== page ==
Famine hits parts of South Sudan, UN warns

20 February 2017 &#150 Famine has been formally declared in parts of South Sudan, the United Nations said today, warning that war and a collapsing economy have left some 100,000 people facing starvation there and a further 1 million people are classified as being on the brink of famine.

&#8220Famine has become a tragic reality in parts of South Sudan and our worst fears have been realised,&#8221 said Serge Tissot, the Food and Agriculture Organization (FAO) Representative in South Sudan, in a news release issued jointly with the United Nations Children’s Fund (UNICEF) and the World Food Programme (WFP).

&#8220Many families have exhausted every means they have to survive,&#8221 he stated, explaining that these people are predominantly farmers who have lost their livestock, even their farming tools.

Famine is currently affecting parts of Unity State in the northern-central part of the country. A formal famine declaration means people have already started dying of hunger.

Famine has become a tragic reality in parts of South Sudan

The situation is the worst hunger catastrophe since fighting erupted more than three years ago between rival forces &#8211 the Sudan People’s Liberation Army (SPLA) loyal to President Salva Kiir and the SPLA in Opposition backing First Vice-President Riek Machar.

The three UN agencies warned that urgent action is needed to prevent more people from dying of hunger.

According to the Integrated Food Security Phase Classification (IPC) update released today by the government, the three agencies and other humanitarian partners, 4.9 million people – more than 40 percent of South Sudan’s population – are in need of urgent food, agriculture and nutrition assistance.

The total number of food insecure people is expected to rise to 5.5 million at the height of the lean season in July if nothing is done to curb the severity and spread of the food crisis.

&#8220More than one million children are currently estimated to be acutely malnourished across South Sudan; over a quarter of a million children are already severely malnourished. If we do not reach these children with urgent aid many of them will die,&#8221 said Jeremy Hopkins, UNICEF Representative a.i in South Sudan.

&#8220We have also warned that there is only so much that humanitarian assistance can achieve in the absence of meaningful peace and security, both for relief workers and the crisis-affected people they serve,&#8221 said WFP Country Director Joyce Luma.

Across Africa, some 2 million refugees in 10 countries are facing critical shortages in food assistance, according to a press release jointly issued by WFP and the Office of the UN High Commissioner for Refugees (UNHCR).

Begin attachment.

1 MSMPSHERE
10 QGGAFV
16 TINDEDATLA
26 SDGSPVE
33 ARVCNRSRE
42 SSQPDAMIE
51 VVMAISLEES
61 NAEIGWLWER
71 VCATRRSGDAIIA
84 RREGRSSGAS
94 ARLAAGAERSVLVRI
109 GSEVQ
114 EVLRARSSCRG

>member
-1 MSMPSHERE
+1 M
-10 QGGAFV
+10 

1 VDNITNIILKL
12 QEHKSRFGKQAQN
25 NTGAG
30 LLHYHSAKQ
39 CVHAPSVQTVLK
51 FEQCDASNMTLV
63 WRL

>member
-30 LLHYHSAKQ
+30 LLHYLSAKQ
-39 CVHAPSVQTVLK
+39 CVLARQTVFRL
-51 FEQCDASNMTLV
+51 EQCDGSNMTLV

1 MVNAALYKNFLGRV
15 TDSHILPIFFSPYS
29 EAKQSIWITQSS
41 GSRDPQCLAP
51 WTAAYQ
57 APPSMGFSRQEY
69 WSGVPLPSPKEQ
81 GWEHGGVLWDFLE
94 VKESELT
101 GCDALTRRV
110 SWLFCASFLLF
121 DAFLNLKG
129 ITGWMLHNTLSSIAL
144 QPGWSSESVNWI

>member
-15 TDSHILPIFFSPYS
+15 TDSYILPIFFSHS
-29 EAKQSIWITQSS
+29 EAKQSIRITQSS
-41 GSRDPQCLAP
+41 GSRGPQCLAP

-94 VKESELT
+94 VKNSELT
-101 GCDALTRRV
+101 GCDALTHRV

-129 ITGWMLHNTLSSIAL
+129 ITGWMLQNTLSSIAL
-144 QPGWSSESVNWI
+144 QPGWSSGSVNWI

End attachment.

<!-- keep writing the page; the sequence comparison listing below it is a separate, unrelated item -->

Ten refugee operations in Africa have experienced cuts affecting the quantity and quality of food assistance for approximately 2 million refugees. Food rations have been dramatically cut &#8211 in some cases by up to 50 per cent &#8211 in large operations including Cameroon, Chad, Kenya, Mauritania, South Sudan and Uganda.

Refugees in Burkina Faso, Djibouti, Burundi and Ethiopia have had specific commodities cut including micronutrient fortified blended foods, needed to ensure an adequate quality diet.

&#8220Millions of refugees depend on WFP food and our work to treat and prevent malnutrition to stay alive. But in Africa they are in danger of being overshadowed by large humanitarian crises elsewhere,&#8221 WFP Executive Director Ertharin Cousin said in the release.

&#8220We can&#39t imagine how difficult life is for thousands of refugee families with no food, and often denied the possibility to work or provide for themselves in other ways,&#8221 said UN High Commissioner for Refugees Filippo Grandi. &#8220Refugees are extraordinarily resilient, but cuts in food assistance &#8211 sometimes as high as 50 per cent &#8211 are having a devastating impact on the health and nutrition of thousands of families.&#8221

The number of refugees in Africa nearly doubled from 2.6 million in 2011 to nearly 5 million in 2016, the release said. While donor funding for refugee assistance increased during this period, it did not keep pace with rapidly rising needs. As a result, the humanitarian response is significantly underfunded.

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